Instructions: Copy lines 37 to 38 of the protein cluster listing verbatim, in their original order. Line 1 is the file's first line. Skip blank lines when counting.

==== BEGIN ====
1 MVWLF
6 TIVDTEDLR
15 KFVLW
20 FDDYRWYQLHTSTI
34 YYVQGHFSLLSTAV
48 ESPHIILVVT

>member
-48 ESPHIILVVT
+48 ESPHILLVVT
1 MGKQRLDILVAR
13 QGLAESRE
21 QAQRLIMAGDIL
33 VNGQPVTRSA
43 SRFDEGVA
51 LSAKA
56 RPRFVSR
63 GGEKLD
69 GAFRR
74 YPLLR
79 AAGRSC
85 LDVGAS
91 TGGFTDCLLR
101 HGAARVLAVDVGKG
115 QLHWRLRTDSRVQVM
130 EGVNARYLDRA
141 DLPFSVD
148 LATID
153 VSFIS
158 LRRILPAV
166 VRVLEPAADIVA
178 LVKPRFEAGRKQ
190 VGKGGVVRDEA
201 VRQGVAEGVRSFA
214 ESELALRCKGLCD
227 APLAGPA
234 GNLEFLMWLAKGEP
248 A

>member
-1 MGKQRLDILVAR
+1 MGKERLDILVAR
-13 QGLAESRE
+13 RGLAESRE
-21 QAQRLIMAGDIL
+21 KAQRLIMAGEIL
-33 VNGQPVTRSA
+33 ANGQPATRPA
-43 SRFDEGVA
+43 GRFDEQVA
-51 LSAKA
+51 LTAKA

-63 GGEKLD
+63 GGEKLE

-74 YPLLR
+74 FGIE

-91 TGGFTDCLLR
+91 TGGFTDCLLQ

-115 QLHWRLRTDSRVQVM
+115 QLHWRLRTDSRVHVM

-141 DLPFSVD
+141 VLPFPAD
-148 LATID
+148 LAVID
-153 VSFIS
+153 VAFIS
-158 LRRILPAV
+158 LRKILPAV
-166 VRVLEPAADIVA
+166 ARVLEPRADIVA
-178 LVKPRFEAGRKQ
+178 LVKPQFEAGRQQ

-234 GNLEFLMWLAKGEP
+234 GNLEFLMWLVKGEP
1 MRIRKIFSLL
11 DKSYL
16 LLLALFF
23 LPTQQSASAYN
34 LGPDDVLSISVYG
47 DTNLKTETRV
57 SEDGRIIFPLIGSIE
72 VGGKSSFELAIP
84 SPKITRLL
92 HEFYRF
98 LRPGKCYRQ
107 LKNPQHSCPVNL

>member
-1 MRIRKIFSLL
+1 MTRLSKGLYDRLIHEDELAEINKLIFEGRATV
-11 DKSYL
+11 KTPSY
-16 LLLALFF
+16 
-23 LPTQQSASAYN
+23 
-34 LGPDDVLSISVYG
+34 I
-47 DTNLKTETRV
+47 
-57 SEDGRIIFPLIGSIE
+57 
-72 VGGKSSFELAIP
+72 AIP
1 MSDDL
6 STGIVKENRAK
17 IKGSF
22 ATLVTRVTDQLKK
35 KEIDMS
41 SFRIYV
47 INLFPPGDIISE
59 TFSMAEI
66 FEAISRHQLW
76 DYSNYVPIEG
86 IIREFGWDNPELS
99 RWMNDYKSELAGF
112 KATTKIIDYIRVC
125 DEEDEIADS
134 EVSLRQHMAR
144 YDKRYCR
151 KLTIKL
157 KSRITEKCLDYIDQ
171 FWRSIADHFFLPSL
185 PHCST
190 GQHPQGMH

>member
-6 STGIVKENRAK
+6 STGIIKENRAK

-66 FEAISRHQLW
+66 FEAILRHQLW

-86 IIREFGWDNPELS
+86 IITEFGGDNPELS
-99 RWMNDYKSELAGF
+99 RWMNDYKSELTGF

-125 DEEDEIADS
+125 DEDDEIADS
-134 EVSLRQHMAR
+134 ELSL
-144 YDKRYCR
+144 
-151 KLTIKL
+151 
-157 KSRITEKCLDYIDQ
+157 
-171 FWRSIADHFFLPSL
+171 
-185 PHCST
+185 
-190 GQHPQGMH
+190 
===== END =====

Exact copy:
248 A

>member